DIY Management Development – Or – DIT Management Development

DIY = Do It Yourself – and DIT = Do It Together

This is the model my new book on Developing Your Management Areas of Performance Competence uses to frame your “Performance Competence” self-diagnoses and “Performance Competence” development planning efforts. Scan the graphic (click on it to make it bigger) and quickly assess “if these AoPs – Areas of Performance” in the boxes of the 3 tiers of the model – have anything at all to do with your current role as a manager – or your future role as a manager.

This model is an adaptation from one my consulting business partners developed in the mid-1990s after reviewing over 20 different sets of analysis data we had in our possession from Instructional Analysis efforts we had collectively conducted for building management Curriculum Architectures (Paths & Menus of performance-based content) – that produced what today are known as Learning Paths – for our F500 clients.

I’ve done many of these efforts myself.

25 in fact, since 1984 – but my efforts doing performance-based Curriculum Architecture Design projects go back to 1982. These are my 25…

My staff also did many more. And my clients’ staff that I trained also did numerous efforts for their management populations.

Here is an example of a performance-based T&D Path for Manager:

Each “box” on the Path represents a modular T&D Event – that is linked back to both the performance captured/articulated from the analysis efforts – and the systematically derived enabling knowledge/skills from the analysis efforts – all analysis typically completed in a 2-3-4 day team meeting with top performers, Master Performers – to build an authentic consensus model of Performance Competence – for managers or any Target Audience.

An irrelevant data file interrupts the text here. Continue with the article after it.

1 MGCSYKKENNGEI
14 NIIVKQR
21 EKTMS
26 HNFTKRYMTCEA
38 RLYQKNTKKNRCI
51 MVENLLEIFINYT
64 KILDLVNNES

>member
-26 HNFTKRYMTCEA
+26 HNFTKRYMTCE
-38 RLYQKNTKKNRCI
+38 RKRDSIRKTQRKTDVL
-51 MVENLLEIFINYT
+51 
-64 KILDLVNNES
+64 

Performance Competence is defined/informed by the Stakeholders’ Requirements.

The key is that these Manager – and all – development efforts – didn’t just address the typical topics found in almost all leadership/management development efforts – it’s that it tied them all back to actual on-the-job performance in the first place – and in the last place.

Initially one could readily see how “any topic or task training” related back to the job – using this model.

And the terminal objectives all related back to on-the-job performance.

Level 2 evaluations could be about authentic performance capability rather than just knowledge demonstration. And Level 3 evaluations were also already clear about what performance transferred back to the job would/should look like – before any development was started.

My book – below – is intended to enable managers or future managers to self-assess and plan for their own development. It also provides a fairly inexpensive way for an organization to get everyone on the same page with linking their current development resources back to one model of managerial performance – for sharing. Making everything more effective and efficient. Hallmarks of good stewardship of shareholder equity.

For information about this new book (2011) – and if you are on the supplier-side of the development equation – my 5 other related books – please go here.

Or if you’d like to know about my Staff Development Workshops (formal), Coaching Sessions (less-formal), or general consulting services to conduct these types of efforts – please go here.

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